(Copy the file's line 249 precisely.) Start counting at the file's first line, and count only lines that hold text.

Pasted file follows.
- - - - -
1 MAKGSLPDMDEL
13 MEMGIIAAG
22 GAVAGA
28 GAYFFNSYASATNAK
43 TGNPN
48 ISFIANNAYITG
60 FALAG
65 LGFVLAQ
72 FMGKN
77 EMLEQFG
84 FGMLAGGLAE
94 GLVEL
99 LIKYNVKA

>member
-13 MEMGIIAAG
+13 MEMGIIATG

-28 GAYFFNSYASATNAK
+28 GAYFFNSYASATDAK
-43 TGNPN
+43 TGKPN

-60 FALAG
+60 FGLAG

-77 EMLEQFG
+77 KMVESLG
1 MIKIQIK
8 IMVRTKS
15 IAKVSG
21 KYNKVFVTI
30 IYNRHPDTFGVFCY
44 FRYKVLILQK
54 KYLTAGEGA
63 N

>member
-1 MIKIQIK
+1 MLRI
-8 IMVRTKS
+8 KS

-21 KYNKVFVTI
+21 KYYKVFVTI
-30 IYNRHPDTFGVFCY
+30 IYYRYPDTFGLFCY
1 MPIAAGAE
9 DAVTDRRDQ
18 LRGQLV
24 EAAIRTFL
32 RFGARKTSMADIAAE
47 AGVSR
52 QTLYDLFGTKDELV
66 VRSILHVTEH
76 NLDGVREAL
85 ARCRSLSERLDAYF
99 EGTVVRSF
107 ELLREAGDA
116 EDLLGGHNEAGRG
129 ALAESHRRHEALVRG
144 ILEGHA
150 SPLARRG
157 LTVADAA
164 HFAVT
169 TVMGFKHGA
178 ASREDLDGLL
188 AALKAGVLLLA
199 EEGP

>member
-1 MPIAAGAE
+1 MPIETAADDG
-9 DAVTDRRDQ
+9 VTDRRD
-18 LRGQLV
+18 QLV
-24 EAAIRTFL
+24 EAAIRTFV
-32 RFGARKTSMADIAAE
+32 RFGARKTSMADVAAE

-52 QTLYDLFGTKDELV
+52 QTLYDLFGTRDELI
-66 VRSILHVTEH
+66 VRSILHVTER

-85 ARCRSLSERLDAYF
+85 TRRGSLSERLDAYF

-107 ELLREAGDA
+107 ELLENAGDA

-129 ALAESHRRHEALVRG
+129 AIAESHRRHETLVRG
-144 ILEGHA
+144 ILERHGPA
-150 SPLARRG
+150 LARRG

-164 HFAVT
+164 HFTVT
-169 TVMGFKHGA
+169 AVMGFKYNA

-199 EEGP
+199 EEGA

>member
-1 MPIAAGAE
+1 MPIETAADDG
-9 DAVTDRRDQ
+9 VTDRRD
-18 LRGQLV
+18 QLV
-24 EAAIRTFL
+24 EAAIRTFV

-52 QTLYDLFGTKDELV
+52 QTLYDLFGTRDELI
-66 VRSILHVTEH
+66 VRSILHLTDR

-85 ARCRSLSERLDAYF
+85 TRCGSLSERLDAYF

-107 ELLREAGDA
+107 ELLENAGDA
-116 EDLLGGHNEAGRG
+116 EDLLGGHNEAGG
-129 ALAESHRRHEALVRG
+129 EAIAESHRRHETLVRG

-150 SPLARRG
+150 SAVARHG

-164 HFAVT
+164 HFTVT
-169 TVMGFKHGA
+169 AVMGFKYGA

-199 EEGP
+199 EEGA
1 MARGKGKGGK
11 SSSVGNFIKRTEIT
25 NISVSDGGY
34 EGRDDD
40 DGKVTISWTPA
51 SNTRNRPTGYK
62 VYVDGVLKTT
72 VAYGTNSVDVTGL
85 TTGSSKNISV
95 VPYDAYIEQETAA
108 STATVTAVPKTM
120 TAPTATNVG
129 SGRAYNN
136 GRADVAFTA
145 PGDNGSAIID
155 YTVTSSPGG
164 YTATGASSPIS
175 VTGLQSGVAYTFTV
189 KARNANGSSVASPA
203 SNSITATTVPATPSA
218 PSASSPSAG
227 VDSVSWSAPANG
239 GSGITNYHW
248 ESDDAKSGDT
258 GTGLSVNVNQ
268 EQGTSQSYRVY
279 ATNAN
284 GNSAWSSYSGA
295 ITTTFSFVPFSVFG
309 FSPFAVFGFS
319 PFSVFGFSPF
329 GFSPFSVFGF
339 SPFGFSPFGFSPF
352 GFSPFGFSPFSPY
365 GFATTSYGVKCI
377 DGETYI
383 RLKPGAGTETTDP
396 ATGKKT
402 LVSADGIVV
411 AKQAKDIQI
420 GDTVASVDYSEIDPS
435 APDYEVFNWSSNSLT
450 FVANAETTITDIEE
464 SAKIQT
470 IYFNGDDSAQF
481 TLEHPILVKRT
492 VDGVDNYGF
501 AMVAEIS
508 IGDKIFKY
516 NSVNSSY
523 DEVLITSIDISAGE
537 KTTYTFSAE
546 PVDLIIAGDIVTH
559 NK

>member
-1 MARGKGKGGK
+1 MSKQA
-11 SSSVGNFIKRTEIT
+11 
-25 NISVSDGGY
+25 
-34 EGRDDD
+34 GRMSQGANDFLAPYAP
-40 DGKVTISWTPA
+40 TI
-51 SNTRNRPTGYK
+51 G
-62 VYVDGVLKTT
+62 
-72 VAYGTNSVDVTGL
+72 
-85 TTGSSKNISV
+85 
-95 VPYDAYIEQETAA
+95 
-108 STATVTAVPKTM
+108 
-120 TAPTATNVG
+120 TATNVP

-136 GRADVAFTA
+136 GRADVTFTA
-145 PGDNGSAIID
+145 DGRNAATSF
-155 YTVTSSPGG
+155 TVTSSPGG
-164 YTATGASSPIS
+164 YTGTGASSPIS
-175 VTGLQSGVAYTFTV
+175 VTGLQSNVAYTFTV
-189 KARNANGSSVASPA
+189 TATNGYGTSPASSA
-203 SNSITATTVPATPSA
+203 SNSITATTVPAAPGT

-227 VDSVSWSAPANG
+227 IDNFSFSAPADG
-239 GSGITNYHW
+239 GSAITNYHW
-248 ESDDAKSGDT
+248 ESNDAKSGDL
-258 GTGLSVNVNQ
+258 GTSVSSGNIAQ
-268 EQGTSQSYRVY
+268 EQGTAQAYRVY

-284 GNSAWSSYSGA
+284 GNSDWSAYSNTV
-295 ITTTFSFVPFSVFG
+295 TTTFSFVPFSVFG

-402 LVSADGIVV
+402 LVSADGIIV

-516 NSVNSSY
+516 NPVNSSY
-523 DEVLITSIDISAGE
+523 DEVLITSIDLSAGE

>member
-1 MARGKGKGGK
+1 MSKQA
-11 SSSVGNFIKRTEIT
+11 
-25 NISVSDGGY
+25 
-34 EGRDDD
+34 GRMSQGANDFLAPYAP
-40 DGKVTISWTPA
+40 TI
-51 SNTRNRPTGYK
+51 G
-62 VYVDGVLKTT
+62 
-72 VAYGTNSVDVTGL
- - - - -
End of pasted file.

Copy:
+51 G